Complaint against JoCo DA dismissed, but disciplinary board includes caution about accuracy

A complaint against Johnson County District Attorney Steve Howe has been dismissed, but the state board that disciplines Kansas attorneys cautioned him, saying statements in news releases need to be accurate.

Sheila Albers, the mother of John Albers, who was shot and killed by a former Overland Park police officer in January 2018, filed the complaint in September 2022. She alleged Howe pushed a narrative that differed from the facts of the case as part of an effort to “paint a picture that the officer had legitimate reason to fear for his life,” she previously told The Star.

Her complaint was investigated by the Office of the Disciplinary Administrator, an arm of the Kansas Judicial Branch.

In a letter dated Jan. 29, the disciplinary office said the complaint was being dismissed, “though it did not find the complaint to be meritless. The committee was concerned with the conduct of the respondent and directed that he be cautioned.”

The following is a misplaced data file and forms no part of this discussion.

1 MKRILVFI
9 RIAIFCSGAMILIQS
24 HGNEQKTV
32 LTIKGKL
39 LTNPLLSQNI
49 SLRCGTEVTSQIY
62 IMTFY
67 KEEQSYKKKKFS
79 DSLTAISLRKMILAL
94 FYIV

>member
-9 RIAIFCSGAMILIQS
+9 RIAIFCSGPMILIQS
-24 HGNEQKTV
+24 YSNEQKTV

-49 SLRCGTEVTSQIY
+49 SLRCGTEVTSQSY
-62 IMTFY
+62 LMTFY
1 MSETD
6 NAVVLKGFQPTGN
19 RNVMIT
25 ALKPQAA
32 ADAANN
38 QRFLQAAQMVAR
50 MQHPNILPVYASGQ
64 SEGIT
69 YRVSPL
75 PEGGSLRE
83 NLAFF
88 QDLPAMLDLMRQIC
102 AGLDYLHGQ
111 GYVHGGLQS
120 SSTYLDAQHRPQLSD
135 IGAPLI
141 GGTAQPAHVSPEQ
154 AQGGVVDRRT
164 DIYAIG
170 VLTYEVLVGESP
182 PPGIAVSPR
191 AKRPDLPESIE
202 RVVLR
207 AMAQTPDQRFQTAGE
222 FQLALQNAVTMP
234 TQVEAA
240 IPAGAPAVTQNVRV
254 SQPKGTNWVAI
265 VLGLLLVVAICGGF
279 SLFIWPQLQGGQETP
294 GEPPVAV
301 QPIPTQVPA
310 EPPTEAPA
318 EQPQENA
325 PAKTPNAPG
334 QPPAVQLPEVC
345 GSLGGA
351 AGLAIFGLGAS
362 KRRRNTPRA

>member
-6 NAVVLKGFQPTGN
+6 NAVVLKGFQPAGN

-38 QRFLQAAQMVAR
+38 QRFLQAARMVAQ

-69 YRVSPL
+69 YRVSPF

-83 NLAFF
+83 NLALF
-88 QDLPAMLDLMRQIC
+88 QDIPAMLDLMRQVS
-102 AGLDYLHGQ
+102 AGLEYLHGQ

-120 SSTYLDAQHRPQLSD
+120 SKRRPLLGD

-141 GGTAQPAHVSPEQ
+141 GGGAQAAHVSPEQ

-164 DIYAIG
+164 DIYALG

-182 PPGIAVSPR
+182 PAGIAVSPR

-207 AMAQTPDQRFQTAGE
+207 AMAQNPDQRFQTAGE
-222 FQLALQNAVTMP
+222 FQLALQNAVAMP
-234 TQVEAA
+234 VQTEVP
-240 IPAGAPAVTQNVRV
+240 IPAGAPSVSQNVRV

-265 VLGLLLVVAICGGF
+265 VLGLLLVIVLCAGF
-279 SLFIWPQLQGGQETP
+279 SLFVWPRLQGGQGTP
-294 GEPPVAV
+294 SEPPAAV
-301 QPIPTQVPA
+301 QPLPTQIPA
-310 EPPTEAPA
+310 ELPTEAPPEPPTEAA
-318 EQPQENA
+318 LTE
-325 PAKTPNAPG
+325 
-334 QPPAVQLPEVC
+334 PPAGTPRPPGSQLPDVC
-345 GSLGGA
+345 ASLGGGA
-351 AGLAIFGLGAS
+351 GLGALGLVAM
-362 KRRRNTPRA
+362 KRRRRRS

Sheila Albers said she wishes the disciplinary administrator had taken strong action.

“However, we are pleased that DA Howe was strongly cautioned from making false statements in the future,” she said in a statement on Tuesday.

“The District Attorney of the most populous county in Kansas should not have to be reminded to speak truthfully or be reprimanded not to conflate opinion with fact,” she said. “Yet here we are.”

Howe, a Republican, said Tuesday that he was grateful for the office’s dismissal “after a careful investigation.”

A month after the fatal shooting, Howe wrote in a news release that, “Right out of the garage, the teen drove the minivan directly toward the officer in an aggressive manner.”

An investigation by the U.S. Department of Justice concluded that John Albers “began to slowly back the minivan out of the garage and down the driveway. As the vehicle began to move, the first officer stepped towards it.”

The disciplinary office said the Justice Department’s account “gave a more accurate description of the incident than compared to the description contained in Mr. Howe’s press release.”

“The review committee concluded, however, that Mr. Howe’s statement appeared to express an opinion justifying his decision not to charge the officer rather than a knowingly false statement of fact,” the letter said.